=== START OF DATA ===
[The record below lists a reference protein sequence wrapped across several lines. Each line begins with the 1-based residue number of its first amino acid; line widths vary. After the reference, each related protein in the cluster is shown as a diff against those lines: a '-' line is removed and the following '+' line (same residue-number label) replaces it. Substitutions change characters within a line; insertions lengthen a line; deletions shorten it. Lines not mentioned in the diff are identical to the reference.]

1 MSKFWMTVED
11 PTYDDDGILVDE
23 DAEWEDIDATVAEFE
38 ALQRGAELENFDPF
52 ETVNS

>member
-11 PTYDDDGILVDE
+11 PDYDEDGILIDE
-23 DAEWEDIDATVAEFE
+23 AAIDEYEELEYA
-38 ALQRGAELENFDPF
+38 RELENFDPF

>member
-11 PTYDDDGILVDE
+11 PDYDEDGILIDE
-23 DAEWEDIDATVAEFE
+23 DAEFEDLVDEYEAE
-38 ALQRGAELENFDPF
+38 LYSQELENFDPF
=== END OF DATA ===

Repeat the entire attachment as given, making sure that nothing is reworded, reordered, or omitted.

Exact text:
[The record below lists a reference protein sequence wrapped across several lines. Each line begins with the 1-based residue number of its first amino acid; line widths vary. After the reference, each related protein in the cluster is shown as a diff against those lines: a '-' line is removed and the following '+' line (same residue-number label) replaces it. Substitutions change characters within a line; insertions lengthen a line; deletions shorten it. Lines not mentioned in the diff are identical to the reference.]

1 MSKFWMTVED
11 PTYDDDGILVDE
23 DAEWEDIDATVAEFE
38 ALQRGAELENFDPF
52 ETVNS

>member
-11 PTYDDDGILVDE
+11 PDYDEDGILIDE
-23 DAEWEDIDATVAEFE
+23 AAIDEYEELEYA
-38 ALQRGAELENFDPF
+38 RELENFDPF

>member
-11 PTYDDDGILVDE
+11 PDYDEDGILIDE
-23 DAEWEDIDATVAEFE
+23 DAEFEDLVDEYEAE
-38 ALQRGAELENFDPF
+38 LYSQELENFDPF